Four days after his inauguration President Trump signed an executive order that allows the controversial Keystone Pipeline project to proceed. Many Americans vehemently disagree with that decision but there was one small part of it that gave hope to a very small part of our country.
This blog does not pass judgment on Keystone but rather on a promise associated with it. When President Donald Trump signed that order he made a promise to use only American Steel and he made a pretty big deal of it.
Here’s what Trump said, “As I was about to sign the order I asked who would be manufacturing the pipe, simple question. The lawyers put this very complex document in front of me and I said, who makes the pipe? They said it could be made anywhere. I said, not anymore, so I put a little clause on the bottom: “The pipe has to be made in the United States of America if we’re going to have pipelines.”
The President has repeated that phrase many times since then but like so many of his other proclamations it wasn’t true. Perhaps Mr. Trump thinks that the lie will overshadow the inevitable truth that he lied. So, you might ask yourself, “Why is this important?”
Here’s why. I am a native of Chisholm on Minnesota’s Iron Range. You probably never heard of it but had it not been for that small part of this country we would not be the nation we are today and would have few of the necessities we depend on. The Iron Range is actually three ranges – the Cuyuna, Vermillion and Mesaba and they are home to rich veins of iron ore that provided most of the steel we used in two world wars and Korea. An area of fewer than 100,000 people produced the ore that was shipped to eastern steel mills to make the trucks and tanks and planes and bombs that won freedom for the world. One of the three ranges, the Mesabi, produced over 188 million tons of ore during the course of world war ll. Without the production we likely would not have won the war. Not only that, they produced the steel that can be found in your cars, trucks, girders that make buildings, re-bar in highways and a million other uses. So when Rangers heard the Trump promise, they took it seriously. After what these hearty people did for this nation, they believed the President owed them the truth and that he would honor his pledge.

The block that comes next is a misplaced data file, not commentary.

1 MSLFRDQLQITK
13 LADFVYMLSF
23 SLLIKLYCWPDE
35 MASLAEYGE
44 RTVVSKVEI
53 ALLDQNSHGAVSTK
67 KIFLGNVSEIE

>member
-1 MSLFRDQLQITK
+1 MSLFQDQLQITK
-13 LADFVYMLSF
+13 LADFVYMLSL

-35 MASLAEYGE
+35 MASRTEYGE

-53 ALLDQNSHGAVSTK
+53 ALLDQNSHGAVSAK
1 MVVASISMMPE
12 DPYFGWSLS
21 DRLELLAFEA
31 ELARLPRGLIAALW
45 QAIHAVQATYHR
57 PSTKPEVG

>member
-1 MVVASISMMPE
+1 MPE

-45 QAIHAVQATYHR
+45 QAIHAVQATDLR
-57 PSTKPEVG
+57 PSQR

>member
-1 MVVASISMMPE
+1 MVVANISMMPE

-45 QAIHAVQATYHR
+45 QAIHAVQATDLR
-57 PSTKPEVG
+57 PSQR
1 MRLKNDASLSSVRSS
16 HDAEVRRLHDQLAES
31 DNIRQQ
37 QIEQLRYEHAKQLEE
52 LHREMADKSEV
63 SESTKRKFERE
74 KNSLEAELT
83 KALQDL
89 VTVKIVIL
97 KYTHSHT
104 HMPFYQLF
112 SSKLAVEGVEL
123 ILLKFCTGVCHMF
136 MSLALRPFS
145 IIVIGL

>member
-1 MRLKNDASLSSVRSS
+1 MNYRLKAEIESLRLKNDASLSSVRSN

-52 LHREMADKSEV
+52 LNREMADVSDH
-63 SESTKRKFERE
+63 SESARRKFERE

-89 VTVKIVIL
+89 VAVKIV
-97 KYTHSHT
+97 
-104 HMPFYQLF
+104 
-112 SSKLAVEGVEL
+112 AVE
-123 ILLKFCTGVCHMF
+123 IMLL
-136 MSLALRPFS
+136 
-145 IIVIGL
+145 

This small area of Minnesota is beautiful in both summer and winter, it boasts thousands of lakes and every winter and summer activity you can imagine. It has often been called God’s country and that claim is hard to dispute.
The area has more than geographical beauty it also has untold riches in its vast, rich veins of iron ore. At one time the ore deposits were the richest in the world.
What made the area unique is that much of the ore was on the surface. While there was some underground mining it was not common. Men worked the surface with picks and shovels and they came from everywhere. The ore was taken from the ground by Italians, Swedes, Slavs, Poles, Finns, Irish and over 30 other ethnic groups that emigrated to America to build new lives. At first as with all mining, these brave men worked in horrible conditions and many died in the effort to get the ore out of the ground. Unions made things safer and the area developed some of the best school systems in the country that turned out leading physicians, scientists, engineers and others who became pillars of society and leaders in both government and industry. People took pride in being called “Rangers.”
Since that heyday when Iron range towns boomed and everyone had a job, the great mountains of ore were depleted and mining companies had to turn to taconite production. It is a lower grade ore that needs extra processing that costs a little more but is still the highest quality ore available. At the same time, though, lower cost steel from other countries has caused mines to close, jobs to disappear and the economy in that area to tumble into recession.
When I grew up, Chisholm was a bustling community of nearly 10,000 people with car dealers, movie theaters, department stores, pharmacies, flower shops, hotels, restaurants, liquor stores, supermarkets, and bars. We even had a city band that played in a small band shell on Saturday night on the corner of Central Avenue and Lake Street.